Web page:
When invoking equation (4.24), all coefficients in equation (4.23), except for *C*_{(5)} and *C*_{(6)}, can be expressed in terms of Lamé constants and the particle radius *r*. Apart from the parameters *θKn*, *θKs* and *r*, two additional independent parameters can be recognized, namely *θGn* and *θGs*. The constitutive relations (4.21) thus contain the tractable number of five independent material parameters. Experimental calibration of these parameters requires the back-fitting of inhomogeneous deformation patterns. Hereto, the applicability of measuring techniques used in the field of fracture mechanics may be examined, where inhomogeneous deformation patterns are monitored by placing a regular grid of local sample points onto the test specimen (Geers 1997).

The second-gradient micro-polar model (4.22) contains some simpler constitutive relationships, which are the linear elastic model (*C*_{(1)} to *C*_{(6)} equal zero),(4.25)the second-gradient model (*C*_{(3)} to *C*_{(6)} equal zero)(4.26)and the Cosserat model (*C*_{(1)}, *C*_{(2)} and *C*_{(4)} equal zero)(4.27)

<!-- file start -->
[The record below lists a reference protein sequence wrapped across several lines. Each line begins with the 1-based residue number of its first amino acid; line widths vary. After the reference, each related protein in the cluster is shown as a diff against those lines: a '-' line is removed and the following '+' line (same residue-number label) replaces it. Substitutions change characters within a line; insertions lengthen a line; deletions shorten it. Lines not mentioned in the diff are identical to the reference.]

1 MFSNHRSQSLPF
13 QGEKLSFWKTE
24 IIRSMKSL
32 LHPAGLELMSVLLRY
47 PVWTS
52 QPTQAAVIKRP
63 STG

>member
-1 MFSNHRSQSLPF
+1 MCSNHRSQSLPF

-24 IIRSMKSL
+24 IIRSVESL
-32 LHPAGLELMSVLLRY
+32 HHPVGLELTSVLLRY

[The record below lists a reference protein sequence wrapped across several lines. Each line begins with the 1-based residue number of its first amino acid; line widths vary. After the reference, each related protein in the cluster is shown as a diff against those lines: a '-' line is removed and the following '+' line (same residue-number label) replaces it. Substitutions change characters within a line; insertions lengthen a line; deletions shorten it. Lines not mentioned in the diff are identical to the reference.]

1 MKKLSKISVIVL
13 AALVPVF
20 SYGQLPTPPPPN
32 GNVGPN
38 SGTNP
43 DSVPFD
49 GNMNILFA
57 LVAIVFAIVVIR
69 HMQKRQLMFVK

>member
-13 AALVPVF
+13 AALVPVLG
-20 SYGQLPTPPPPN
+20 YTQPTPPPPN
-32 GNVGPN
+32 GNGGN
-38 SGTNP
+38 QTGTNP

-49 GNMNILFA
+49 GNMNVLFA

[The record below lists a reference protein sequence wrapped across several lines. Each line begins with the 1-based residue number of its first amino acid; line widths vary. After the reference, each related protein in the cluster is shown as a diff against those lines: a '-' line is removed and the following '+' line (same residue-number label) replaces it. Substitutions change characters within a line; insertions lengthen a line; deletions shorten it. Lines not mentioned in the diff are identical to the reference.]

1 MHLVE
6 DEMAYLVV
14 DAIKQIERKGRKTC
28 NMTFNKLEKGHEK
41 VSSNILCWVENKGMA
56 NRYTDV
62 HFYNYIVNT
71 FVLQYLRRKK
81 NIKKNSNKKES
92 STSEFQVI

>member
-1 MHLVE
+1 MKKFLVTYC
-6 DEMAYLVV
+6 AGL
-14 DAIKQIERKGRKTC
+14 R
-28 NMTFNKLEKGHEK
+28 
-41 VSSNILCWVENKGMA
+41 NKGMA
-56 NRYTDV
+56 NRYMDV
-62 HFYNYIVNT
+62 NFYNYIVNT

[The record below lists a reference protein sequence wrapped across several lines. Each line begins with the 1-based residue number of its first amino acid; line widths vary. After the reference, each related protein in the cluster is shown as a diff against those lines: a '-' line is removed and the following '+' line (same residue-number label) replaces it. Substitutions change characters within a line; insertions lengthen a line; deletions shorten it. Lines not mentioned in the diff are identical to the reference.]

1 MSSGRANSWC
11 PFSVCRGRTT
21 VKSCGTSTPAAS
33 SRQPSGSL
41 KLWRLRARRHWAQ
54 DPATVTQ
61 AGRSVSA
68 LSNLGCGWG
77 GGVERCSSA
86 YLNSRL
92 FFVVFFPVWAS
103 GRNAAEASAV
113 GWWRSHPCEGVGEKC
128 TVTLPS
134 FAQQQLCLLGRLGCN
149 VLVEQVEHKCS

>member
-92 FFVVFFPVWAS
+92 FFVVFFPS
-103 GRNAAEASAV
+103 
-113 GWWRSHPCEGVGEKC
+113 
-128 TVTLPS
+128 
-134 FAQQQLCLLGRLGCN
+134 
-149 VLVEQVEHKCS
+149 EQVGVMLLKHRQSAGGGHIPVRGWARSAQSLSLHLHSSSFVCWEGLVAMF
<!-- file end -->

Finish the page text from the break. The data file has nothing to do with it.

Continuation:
Apparently, the Cosserat model is expressed in terms of the kinematic variables *Π*_{i}, *u*_{[i,j]} and *ϵ*_{ij}, although the use of the strain measures *γ*_{ji} and *κ*_{ji}, given by (4.10), is more common (see for example, Eringen 1968; Mühlhaus & Vardoulakis 1987; De Borst & Sluys 1991; Chang & Ma 1992; Sluys 1992). Using these strain measures, equation (4.27) becomes(4.28)

As a result of the isotropy of the underlying microstructure, the constitutive coefficients related to the strain terms *κ*_{kk} and *κ*_{ji} are identical, i.e. both are equal to 2*C*_{(5)}. Nevertheless, in general these two strain terms may be related to different constitutive coefficients.

For a medium that includes micro-polarity, the weak form of the equilibria with respect to stress and couples stress, equations (2.14) and (4.12), over a volume *V* is given by(4.29)

Integration by parts and employing Gauss theorem yields(4.30)

Invoking the strain variables, equation (4.10), the volume integrals in equation (4.30) can be rephrased as(4.31)

In order to further extend equation (4.31), first the constitutive form, equation (4.22), needs to be rephrased in terms of the strain measures given by equation (4.10), i.e.(4.32)

Inserting the above expression into equation (4.31), followed by integrating by parts, and applying Gauss theorem, yields(4.33)